Plus: hand drawn-animation! People would be so excited about it, something would happen, for sure! (Note the passive voice here: things “would happen.”)

I didn’t run this idea by anyone in the French comics market (like my publisher). I just proceeded to spent untold hours hand-drawing animation.

Newsflash: France is a country where they don’t make book trailers, and no one ever sees book trailers, at least they didn’t when I made mine.

Years later, I checked YouTube. It was at 139 views.


I’m happy with how the clip came out. But it did nothing towards the goal of getting my book noticed, and getting people interested in buying it.

It was an enormous waste of energy, and the opportunity cost was immense: I was drawing this animation rather than enjoying my summer.

Worse, I was drawing this animation rather than spending that time making (and executing) a plan to actively get my book in readers’ hands. (Like putting together joint events with roller derby teams, or sending out pitches to get on podcasts, or reaching out to science fiction festivals.)

Without realizing it, I’d assigned myself a whole new creative project with no marketing plan for it, either.

It was a safe space for me: I knew how to make cool things.

What I didn’t know then—what I actually needed to know—is how to get my cool things seen, once I made them.

But when the cool thing I was making kinda sorta looked like “marketing”, I could pretend I was taking action on the big goal: getting my book into the hands of more readers.

Even though I wasn’t.

I’ve done this OVER AND OVER in my career.

And every time I did, it killed a little more of my passion in my work.


Patreon isn’t getting the attention you want? Maybe you should add more rewards!

Writing isn’t getting published? Maybe you should get an MFA!

Course isn’t getting enrollment? Maybe you should add more bonus lessons!

A friend of mine is in the midst of writing a book that takes place in a fantasy land where there are fairies (that’s honestly all I know about it, which is an important detail—I’ll get back to this).

Her plan to promote this book was to first create a “world of” book where she’d write character backstories, draw animation-style turnarounds of characters, and draw scenes from the book, and then Kickstart that.

She worried about the traction for the Kickstarter, though, so she planned a second, smaller book with designs for all the primary and secondary characters, and use that as a promo for the Kickstarter.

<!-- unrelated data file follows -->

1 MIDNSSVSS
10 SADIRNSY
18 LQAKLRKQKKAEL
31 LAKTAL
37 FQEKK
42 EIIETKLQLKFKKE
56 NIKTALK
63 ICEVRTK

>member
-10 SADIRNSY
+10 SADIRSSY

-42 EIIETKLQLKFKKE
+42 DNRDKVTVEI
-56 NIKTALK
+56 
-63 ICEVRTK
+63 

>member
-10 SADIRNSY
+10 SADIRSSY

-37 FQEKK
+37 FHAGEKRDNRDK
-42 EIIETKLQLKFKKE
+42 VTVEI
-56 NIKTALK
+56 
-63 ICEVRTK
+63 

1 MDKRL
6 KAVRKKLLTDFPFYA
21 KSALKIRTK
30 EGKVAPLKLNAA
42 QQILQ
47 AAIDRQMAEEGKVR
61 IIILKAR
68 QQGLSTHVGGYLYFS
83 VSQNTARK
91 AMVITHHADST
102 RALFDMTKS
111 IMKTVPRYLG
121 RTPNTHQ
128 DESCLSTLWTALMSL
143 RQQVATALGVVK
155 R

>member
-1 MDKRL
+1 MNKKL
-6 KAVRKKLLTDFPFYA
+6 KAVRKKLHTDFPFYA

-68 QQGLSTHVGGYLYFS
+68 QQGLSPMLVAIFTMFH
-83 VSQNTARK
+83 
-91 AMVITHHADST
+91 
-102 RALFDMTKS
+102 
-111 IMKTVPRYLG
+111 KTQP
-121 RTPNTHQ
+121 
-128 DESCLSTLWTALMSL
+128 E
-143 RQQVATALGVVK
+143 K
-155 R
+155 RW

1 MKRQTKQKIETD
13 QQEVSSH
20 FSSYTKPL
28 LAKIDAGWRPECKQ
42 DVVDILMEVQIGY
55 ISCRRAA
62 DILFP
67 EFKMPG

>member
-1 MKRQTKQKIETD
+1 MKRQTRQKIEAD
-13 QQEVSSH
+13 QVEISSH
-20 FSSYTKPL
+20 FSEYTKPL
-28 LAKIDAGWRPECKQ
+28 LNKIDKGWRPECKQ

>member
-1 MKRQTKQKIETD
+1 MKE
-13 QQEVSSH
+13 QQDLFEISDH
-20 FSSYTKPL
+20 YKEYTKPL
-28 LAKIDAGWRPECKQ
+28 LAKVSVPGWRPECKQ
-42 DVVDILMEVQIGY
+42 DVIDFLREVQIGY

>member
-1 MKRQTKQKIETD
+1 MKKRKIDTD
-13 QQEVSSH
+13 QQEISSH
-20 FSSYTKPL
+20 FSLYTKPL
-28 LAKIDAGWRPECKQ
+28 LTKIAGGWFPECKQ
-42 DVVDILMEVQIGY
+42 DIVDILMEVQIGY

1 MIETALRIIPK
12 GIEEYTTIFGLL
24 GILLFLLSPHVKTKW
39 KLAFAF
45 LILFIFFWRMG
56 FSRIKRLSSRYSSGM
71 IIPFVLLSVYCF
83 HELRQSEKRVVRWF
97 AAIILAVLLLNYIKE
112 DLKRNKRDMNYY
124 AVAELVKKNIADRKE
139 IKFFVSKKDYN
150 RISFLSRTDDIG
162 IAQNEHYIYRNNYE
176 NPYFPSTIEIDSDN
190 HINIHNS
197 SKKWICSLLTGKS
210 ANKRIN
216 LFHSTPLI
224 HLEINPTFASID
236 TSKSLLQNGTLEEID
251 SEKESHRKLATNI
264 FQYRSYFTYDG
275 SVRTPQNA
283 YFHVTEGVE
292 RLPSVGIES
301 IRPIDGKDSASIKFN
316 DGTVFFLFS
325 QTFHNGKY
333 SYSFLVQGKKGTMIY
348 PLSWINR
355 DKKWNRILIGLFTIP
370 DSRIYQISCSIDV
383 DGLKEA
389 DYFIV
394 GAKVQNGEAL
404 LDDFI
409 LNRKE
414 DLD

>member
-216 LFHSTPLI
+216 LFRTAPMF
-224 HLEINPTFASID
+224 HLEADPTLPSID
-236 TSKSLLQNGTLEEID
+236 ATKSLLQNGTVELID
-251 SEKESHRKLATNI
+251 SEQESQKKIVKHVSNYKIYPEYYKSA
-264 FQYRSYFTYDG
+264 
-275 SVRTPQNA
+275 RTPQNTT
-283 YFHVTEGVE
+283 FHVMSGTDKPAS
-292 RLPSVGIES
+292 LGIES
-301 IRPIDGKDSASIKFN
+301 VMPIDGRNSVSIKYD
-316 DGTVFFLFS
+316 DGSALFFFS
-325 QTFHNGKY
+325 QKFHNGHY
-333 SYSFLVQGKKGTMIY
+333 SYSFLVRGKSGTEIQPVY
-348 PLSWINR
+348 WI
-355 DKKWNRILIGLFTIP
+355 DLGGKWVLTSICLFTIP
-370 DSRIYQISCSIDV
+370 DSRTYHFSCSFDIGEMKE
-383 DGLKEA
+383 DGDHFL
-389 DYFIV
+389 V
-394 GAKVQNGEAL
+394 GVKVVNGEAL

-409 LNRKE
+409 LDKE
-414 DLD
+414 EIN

All of this was intended to build fan loyalty and gather an audience so that when she releases her novel, there are readers waiting for it.

Do you see the problem?

Even if you like fairies in theory, would you be likely to shell out a goodly sum for a book giving stats and info about a specific new world of fairies…when you can’t even read their actual story for a year or more?

My client loves this fantasy world she’s creating. She’s been practically living in this world for years.

It makes total sense to her to try to convey that love via investing more and more time into creating new projects that she assumes will connect with an audience like they do with her.

But no one bought Gryffindor scarves or Lego Millenium Falcon sets until they’d fallen in love with Harry Potter or Star Wars.

This isn’t an argument to finish the damn book already (though that’s certainly a factor!).

It’s for the “fallen in love” part of the equation.

Making more and more and more work, no matter how good you get at it, will not unlock a committed audience, sales, and impact for your work.

So far we’ve talked plenty about what won’t solve the problem of growing an audience:

Finding an agent won’t do it.

Getting published won’t do it.

Getting a gallery won’t do it.

Making lots of other projects definitely won’t do it.

So, what IS the key differentiator between success and failure when building audience and sales?

In the end, it’s not all that complex—but before you’re ready to take it in…

We need to take a step back and tear down a crucial disconnect that prevents you from using the full the power of the skills you already have.



  1. Waiting for gatekeepers to bless your work with their attention also won’t ensure that your work makes an impact (or even that it makes you money).
  2. Making more work, and getting better at what you do, will not, on its own, ensure your work makes an impact, and is likely to lead to burnout.
  3. Fortunately, the key differentiator is in absolutely in your power, but it’s a total shift from what you’ve been taught.